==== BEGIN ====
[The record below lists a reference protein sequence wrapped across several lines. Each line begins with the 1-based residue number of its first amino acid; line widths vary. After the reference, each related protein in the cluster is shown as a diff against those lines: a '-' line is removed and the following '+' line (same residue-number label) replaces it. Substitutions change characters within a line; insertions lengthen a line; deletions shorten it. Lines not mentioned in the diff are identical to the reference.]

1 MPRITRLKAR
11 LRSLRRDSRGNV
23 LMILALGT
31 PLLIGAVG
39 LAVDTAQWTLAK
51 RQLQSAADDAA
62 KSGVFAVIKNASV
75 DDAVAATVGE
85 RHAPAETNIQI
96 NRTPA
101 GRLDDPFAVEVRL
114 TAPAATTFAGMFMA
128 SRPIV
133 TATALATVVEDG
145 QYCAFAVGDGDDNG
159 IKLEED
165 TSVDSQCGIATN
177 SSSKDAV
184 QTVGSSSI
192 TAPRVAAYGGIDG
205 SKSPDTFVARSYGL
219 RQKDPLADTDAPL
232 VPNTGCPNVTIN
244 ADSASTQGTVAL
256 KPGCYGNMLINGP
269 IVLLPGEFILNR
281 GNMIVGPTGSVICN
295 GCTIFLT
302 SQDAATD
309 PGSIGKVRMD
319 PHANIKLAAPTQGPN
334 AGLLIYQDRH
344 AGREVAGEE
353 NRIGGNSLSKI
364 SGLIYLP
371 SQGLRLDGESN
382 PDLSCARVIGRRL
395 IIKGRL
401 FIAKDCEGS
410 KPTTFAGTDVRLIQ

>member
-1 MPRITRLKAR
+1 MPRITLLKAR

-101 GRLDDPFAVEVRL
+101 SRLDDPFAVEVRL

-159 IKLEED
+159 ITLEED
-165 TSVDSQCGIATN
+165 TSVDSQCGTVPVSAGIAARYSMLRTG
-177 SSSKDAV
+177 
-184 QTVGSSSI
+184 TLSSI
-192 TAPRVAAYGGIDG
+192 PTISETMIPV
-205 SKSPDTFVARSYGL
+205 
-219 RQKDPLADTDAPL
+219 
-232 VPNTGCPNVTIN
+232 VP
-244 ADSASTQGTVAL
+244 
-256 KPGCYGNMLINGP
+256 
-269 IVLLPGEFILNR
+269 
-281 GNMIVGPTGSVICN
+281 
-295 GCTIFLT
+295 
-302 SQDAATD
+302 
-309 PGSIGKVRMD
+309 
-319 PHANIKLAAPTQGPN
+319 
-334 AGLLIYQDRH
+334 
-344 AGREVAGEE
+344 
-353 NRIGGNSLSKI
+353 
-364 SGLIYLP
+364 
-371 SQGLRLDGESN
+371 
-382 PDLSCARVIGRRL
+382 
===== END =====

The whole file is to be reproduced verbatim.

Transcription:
[The record below lists a reference protein sequence wrapped across several lines. Each line begins with the 1-based residue number of its first amino acid; line widths vary. After the reference, each related protein in the cluster is shown as a diff against those lines: a '-' line is removed and the following '+' line (same residue-number label) replaces it. Substitutions change characters within a line; insertions lengthen a line; deletions shorten it. Lines not mentioned in the diff are identical to the reference.]

1 MPRITRLKAR
11 LRSLRRDSRGNV
23 LMILALGT
31 PLLIGAVG
39 LAVDTAQWTLAK
51 RQLQSAADDAA
62 KSGVFAVIKNASV
75 DDAVAATVGE
85 RHAPAETNIQI
96 NRTPA
101 GRLDDPFAVEVRL
114 TAPAATTFAGMFMA
128 SRPIV
133 TATALATVVEDG
145 QYCAFAVGDGDDNG
159 IKLEED
165 TSVDSQCGIATN
177 SSSKDAV
184 QTVGSSSI
192 TAPRVAAYGGIDG
205 SKSPDTFVARSYGL
219 RQKDPLADTDAPL
232 VPNTGCPNVTIN
244 ADSASTQGTVAL
256 KPGCYGNMLINGP
269 IVLLPGEFILNR
281 GNMIVGPTGSVICN
295 GCTIFLT
302 SQDAATD
309 PGSIGKVRMD
319 PHANIKLAAPTQGPN
334 AGLLIYQDRH
344 AGREVAGEE
353 NRIGGNSLSKI
364 SGLIYLP
371 SQGLRLDGESN
382 PDLSCARVIGRRL
395 IIKGRL
401 FIAKDCEGS
410 KPTTFAGTDVRLIQ

>member
-1 MPRITRLKAR
+1 MPRITLLKAR

-101 GRLDDPFAVEVRL
+101 SRLDDPFAVEVRL

-159 IKLEED
+159 ITLEED
-165 TSVDSQCGIATN
+165 TSVDSQCGTVPVSAGIAARYSMLRTG
-177 SSSKDAV
+177 
-184 QTVGSSSI
+184 TLSSI
-192 TAPRVAAYGGIDG
+192 PTISETMIPV
-205 SKSPDTFVARSYGL
+205 
-219 RQKDPLADTDAPL
+219 
-232 VPNTGCPNVTIN
+232 VP
-244 ADSASTQGTVAL
+244 
-256 KPGCYGNMLINGP
+256 
-269 IVLLPGEFILNR
+269 
-281 GNMIVGPTGSVICN
+281 
-295 GCTIFLT
+295 
-302 SQDAATD
+302 
-309 PGSIGKVRMD
+309 
-319 PHANIKLAAPTQGPN
+319 
-334 AGLLIYQDRH
+334 
-344 AGREVAGEE
+344 
-353 NRIGGNSLSKI
+353 
-364 SGLIYLP
+364 
-371 SQGLRLDGESN
+371 
-382 PDLSCARVIGRRL
+382 